In the early 1980s, the CZ-82 and CZ-83 were created as a complementary design to the Makarov pistol, and served as the sidearm of Czech military and police. The CZ-82 was the military issue version chambered in 9mm Makarov, and the CZ-83 was the export version chambered in .380 Auto. The 82/83, like the Makarov, was based heavily on the Walther PPK, and today is actually a very popular military surplus pistol for concealed carry.
The CZ-75 itself has gone through a number of revisions, with a number of variants being available.
An ambidextrous model was introduced in 1985, the CZ-85, and shortly afterward a firing pin block drop safety was added, adding the “B” designation to almost all model of 75-pattern CZ pistols.
Decocking models have also become available, enabling double-action carry without the need to manually lower the safety, which can be had on several models.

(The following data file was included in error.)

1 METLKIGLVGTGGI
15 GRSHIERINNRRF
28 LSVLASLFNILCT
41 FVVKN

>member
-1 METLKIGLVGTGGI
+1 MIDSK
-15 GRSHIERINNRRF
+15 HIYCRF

CZ has also produced a number of handguns for police issue and the concealed carry market, such as the CZ-75 Compact and CZ-75 PCR Compact, or Police Czech Republic – which has a decocker and a slightly different frame design.
In the 1990s, CZ made a number of models available in .40 S&W, and a few more have followed. The CZ-97 followed in .45 ACP, the first big-bore.
CZ USA opened their doors in 1998 as the official importer/distributor of CZ firearms, though some products are made in the CZ USA custom shop.
In the early 2000s, new variants of the CZ-75 and CZ-75 Compact were released, the SP-01 and P-01. These models feature a full length railed dust cover, both copied somewhat from the PO-1 that CZ submitted to NATO as a potential service pistol, which at least garnered a “seal of approval” from them. Shortly after followed the P-06, a P-01 in .40 S&W. A subcompact, the 2075 RAMI, was released as well in 2007 in standard and decocker configuration.
CZ has also jumped on the polymer bandwagon with the CZ P-09 and P-07 models. While internally similar to the 75 (it’s the exact same manual of arms) the slide is revised, as is the hammer, and the frame is polymer. Tactical models with threaded barrels have been made available as well.